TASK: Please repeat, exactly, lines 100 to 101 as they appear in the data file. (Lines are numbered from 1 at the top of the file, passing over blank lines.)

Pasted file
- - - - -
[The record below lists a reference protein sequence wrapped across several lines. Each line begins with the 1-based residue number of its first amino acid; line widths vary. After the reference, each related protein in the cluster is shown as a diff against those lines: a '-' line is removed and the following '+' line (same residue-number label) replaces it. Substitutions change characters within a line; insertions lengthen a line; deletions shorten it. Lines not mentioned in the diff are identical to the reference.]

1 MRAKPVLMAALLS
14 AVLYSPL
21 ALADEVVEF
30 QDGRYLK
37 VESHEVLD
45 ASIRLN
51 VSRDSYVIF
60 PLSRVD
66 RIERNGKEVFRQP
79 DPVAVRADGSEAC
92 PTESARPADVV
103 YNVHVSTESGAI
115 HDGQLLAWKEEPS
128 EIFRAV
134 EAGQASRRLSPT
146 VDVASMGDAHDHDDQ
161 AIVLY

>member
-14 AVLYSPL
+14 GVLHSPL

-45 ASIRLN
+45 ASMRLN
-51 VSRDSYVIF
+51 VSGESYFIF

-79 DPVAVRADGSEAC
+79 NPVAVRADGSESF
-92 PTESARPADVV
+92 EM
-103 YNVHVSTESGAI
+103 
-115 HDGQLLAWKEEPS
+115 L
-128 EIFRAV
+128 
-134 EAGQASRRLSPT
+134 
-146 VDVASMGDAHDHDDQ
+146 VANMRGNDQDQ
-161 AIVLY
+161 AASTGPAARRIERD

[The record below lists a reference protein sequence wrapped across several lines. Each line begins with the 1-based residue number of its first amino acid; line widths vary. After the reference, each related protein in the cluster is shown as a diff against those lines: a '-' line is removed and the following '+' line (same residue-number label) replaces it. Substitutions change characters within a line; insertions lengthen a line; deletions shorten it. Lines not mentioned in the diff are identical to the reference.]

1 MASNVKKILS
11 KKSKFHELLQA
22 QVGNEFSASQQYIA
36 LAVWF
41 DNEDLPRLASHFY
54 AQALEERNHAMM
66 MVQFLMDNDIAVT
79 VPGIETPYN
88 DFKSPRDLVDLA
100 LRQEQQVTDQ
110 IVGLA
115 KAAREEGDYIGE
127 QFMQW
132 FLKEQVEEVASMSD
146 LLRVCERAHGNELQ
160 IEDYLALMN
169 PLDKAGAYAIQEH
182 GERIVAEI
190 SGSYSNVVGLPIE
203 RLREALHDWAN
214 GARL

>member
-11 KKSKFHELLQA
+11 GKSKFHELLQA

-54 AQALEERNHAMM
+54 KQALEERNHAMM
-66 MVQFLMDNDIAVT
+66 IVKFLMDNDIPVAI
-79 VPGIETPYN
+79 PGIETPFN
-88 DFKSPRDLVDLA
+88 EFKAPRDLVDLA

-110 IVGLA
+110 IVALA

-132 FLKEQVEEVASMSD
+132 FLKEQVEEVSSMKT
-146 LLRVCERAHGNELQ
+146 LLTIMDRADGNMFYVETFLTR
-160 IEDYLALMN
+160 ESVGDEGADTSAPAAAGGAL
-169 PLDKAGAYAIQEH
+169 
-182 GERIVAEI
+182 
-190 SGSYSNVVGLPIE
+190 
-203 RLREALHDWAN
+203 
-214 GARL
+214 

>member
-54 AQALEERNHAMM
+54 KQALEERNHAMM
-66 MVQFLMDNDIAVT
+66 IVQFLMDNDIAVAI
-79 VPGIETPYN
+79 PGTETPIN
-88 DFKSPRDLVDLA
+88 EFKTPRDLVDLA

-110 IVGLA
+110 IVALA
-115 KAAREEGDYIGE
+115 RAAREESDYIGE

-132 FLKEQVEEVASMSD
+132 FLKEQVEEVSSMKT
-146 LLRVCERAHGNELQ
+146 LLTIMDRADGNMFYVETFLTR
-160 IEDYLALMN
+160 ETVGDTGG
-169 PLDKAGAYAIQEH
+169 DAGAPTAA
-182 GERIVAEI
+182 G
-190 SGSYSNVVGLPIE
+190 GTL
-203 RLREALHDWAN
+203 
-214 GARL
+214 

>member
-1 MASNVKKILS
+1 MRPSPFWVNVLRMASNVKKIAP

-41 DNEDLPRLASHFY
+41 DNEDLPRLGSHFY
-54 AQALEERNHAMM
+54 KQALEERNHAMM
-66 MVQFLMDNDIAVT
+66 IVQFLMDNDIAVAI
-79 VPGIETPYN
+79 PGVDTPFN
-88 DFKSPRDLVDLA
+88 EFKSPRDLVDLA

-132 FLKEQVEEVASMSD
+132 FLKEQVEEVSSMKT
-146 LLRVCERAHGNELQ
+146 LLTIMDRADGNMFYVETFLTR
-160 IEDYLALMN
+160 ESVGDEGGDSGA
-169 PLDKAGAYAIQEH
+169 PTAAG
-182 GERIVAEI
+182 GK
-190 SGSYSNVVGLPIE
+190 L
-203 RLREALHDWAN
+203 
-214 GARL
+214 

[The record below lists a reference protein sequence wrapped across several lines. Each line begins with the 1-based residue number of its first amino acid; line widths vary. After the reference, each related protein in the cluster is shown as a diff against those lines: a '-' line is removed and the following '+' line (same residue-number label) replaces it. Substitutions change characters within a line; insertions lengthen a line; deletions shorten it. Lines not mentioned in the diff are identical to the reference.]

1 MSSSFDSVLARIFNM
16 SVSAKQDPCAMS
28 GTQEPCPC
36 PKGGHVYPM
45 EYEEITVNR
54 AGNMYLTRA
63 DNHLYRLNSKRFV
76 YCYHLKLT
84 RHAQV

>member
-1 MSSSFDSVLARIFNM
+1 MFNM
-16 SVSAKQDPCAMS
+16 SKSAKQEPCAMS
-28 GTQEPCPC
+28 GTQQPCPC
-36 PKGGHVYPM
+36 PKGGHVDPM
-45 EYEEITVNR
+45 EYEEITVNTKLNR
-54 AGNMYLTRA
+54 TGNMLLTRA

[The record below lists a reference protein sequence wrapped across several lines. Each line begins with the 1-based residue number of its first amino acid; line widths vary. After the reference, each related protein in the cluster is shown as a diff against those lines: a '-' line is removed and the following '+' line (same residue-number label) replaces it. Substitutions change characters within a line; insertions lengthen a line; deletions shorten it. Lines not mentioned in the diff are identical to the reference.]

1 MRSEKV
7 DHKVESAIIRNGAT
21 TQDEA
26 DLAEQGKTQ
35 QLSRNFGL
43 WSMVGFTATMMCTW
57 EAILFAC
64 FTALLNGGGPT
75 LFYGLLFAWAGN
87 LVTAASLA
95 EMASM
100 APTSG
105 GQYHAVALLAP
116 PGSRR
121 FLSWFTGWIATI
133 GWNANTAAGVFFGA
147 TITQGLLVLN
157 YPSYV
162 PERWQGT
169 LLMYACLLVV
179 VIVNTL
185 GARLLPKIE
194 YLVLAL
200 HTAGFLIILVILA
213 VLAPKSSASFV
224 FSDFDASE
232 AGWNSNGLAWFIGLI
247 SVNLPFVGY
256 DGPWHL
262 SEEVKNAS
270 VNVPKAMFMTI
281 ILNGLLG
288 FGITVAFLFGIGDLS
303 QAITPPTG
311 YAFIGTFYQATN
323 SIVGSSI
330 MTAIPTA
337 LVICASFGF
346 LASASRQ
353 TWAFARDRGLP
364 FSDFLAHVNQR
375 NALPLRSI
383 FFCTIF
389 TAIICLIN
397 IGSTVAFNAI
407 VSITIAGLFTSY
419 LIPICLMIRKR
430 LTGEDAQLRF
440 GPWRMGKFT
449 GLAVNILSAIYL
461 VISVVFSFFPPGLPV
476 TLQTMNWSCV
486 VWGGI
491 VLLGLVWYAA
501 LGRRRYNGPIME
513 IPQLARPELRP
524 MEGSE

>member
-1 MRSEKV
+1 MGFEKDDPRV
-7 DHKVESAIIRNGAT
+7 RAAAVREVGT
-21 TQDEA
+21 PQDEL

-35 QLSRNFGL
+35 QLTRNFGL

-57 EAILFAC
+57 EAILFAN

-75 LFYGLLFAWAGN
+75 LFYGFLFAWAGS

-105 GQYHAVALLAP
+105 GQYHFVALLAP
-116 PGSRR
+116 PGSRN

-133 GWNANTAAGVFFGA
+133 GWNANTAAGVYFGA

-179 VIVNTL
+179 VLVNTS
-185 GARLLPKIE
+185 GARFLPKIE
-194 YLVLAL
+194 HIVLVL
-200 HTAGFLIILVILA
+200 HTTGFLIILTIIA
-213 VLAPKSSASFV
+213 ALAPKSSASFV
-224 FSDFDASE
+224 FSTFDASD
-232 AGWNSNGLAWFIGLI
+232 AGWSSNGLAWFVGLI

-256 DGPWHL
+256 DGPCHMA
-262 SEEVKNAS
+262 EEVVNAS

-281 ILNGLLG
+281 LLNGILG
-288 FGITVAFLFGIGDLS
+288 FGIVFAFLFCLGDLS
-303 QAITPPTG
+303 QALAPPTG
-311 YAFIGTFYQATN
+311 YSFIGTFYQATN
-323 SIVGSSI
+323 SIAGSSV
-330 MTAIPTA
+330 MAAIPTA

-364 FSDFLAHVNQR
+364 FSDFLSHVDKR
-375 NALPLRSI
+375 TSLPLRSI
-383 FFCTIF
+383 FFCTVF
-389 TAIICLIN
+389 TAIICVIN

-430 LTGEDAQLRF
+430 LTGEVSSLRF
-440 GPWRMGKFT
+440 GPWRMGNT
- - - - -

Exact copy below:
-88 DFKSPRDLVDLA
+88 EFKTPRDLVDLA